The data is in and it is compelling.
The Australian economy is faltering and the risk is that it will weaken further if nothing is done to address this decline.
Not only has there been recent confirmation of a per capita GDP recession – that is, on a per person basis the economy has been shrinking for two straight quarters – but inflation is embedded below 2 per cent, wages growth is floundering just above 2 per cent, house prices are dropping at 1 per cent per month and dwelling construction is in free fall.
Add to this cocktail of economic woe an unambiguous slide in global economic conditions, general pessimism for both consumers and business alike and a worrying slide in the number of job advertisements all of which spells economic trouble.
Blind Freddie can see that there is an urgent need for some policy action.
And the sooner the better.
For the Reserve Bank of Australia, there is no need to wait for yet more information on the economy.
It has been hopelessly wrong in its judgment about the economy over the past year, always expecting a growth pick up “soon”.
Instead, GDP has all but stalled meaning that inflation, which is already well below the RBA’s target, is likely to fall further.
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Will a cash rate cut pump air into our deflating house prices?
In short, no.
It is not like a 25 basis point interest rate cut on 2 April and another 25 in, say, May or June will reignite inflation and pump air into a house price bubble.
Such a claim would be laughable if there are any commentators left suggesting this.
On the contrary, inflation is so low that at best, it might touch 2 or 2.25 per cent in a year or so and the decline in house prices might slow to 0.5 per cent per month even if official interest rates were slashed to 0.5 per cent, some 100 basis points below where they are today.
What would a cash rate cut do?
Any interest rate cuts would almost inevitably see the Aussie dollar fall, helping the export sector to grow. Free money, in other words, to our export sector from easier monetary policy.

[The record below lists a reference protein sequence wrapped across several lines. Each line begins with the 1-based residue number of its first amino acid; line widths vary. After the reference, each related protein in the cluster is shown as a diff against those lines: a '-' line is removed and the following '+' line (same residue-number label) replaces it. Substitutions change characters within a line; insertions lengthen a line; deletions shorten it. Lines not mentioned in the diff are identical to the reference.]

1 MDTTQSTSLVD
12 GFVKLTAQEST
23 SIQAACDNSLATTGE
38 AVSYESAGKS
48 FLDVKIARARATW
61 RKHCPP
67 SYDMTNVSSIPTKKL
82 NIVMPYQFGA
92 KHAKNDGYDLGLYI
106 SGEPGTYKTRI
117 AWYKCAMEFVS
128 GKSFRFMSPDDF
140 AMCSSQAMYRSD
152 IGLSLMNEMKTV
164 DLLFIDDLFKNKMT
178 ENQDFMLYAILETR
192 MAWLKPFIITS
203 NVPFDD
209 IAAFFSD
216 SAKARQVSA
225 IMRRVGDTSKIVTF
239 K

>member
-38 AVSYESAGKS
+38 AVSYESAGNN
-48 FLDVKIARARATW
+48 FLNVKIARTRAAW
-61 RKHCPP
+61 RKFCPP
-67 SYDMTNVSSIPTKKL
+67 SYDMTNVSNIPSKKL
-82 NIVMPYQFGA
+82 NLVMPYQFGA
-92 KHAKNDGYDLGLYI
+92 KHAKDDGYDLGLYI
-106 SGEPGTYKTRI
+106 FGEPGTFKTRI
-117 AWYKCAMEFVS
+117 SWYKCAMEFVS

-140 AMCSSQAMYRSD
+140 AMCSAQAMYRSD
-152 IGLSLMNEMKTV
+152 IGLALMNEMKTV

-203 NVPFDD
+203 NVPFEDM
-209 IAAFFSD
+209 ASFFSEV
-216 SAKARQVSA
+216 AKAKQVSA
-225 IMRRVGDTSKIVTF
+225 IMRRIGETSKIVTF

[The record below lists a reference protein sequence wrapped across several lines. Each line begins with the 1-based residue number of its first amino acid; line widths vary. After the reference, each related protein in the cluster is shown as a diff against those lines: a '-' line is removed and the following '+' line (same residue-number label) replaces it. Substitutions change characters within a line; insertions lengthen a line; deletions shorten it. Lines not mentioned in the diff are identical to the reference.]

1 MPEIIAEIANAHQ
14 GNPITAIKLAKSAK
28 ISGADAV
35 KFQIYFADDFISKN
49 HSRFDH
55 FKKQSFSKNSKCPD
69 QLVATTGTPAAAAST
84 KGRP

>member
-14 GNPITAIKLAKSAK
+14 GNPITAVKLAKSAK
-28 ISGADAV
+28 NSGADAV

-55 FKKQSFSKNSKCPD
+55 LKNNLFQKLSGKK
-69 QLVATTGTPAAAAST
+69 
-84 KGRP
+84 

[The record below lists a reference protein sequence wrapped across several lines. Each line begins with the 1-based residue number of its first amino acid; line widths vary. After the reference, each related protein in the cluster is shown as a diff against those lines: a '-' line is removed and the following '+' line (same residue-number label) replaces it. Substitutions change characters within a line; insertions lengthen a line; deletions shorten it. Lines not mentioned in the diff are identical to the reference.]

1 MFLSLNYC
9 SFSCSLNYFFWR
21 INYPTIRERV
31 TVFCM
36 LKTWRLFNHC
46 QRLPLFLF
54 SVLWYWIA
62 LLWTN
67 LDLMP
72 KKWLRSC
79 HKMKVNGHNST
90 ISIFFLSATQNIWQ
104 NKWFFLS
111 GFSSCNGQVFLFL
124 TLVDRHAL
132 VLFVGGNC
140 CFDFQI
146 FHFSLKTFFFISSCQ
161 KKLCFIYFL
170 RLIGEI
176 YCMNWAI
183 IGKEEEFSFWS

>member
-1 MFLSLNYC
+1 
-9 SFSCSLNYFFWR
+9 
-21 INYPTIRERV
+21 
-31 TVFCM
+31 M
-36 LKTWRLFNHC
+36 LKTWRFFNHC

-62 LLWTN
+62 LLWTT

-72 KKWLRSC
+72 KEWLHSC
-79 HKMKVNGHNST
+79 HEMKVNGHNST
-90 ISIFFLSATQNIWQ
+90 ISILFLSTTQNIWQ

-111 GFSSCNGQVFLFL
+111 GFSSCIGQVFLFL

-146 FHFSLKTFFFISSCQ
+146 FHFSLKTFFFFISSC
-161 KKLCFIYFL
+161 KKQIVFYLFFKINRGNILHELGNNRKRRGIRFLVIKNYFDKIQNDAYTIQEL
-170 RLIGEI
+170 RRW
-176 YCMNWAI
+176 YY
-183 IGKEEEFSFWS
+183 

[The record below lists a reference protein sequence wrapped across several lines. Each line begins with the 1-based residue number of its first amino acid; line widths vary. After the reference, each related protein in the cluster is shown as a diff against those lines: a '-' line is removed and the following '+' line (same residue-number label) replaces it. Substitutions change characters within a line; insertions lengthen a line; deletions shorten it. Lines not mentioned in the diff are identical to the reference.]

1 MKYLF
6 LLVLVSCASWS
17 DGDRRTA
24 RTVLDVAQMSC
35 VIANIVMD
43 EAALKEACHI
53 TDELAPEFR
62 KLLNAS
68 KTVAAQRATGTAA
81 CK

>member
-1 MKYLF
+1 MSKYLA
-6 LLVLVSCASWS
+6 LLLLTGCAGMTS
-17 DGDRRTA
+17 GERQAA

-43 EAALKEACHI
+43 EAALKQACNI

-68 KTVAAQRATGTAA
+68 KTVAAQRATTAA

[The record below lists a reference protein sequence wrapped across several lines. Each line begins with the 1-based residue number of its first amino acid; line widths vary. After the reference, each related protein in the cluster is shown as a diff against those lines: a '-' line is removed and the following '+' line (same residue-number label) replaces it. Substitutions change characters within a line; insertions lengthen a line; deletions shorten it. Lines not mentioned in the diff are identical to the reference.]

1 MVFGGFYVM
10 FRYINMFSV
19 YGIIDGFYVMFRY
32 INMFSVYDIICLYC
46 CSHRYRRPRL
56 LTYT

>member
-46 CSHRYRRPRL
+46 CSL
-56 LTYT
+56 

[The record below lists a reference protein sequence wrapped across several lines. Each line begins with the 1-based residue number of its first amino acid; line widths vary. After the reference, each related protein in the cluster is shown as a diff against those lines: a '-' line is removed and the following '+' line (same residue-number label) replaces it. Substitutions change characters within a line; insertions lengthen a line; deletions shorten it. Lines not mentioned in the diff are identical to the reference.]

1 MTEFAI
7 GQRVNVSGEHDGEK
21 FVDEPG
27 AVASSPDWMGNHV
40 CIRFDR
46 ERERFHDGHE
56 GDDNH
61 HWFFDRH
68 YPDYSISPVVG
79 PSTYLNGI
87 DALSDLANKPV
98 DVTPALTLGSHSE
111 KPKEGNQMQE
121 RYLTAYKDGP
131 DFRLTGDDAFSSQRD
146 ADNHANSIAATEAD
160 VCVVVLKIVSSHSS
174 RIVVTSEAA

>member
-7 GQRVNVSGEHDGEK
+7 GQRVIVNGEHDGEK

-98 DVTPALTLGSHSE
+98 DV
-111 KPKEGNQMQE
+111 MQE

It would also free up cash flow for the business sector, which has a little under $1 trillion of debt meaning it would be easier to service its collective debt with lower interest rates.
And then there is the ever fragile consumer.
With around $1.3 trillion of debt, a 0.5 per cent reduction in interest costs would save around $6.5 billion a year, money that could be used to reduce debt (which is good) or be spend in the economy (also good).
The impact is more than the rumoured size of the income tax cuts that Treasurer Josh Frybenberg will announce in the budget, coincidently on the same day the RBA Board next meets.
Unlike the income tax cuts, which either add to the budget deficit or reduce the budget surplus, interest rate cuts are free!
The stroke of a pen and the press of a few keys on a key board is all it takes to get this stimulus into the economy.
This would see firms making more money, consumers having more cash in their pockets and incentive to hire more workers and pay them more raised. Interest rates cut would actually improve the budget bottom line because of the stimulus they give to spending, inflation and tax revenue.
It is the proverbial no-brainer.
So for the RBA Board, there is not that much to think about.
Cut interest rates on 2 April and again quickly thereafter and sit back and watch the positive effects of those moves flow through the economy.
Things will not improve overnight.
But like the first antibiotic in a 5 day course of medicine, it will start to heal the otherwise sick economy.
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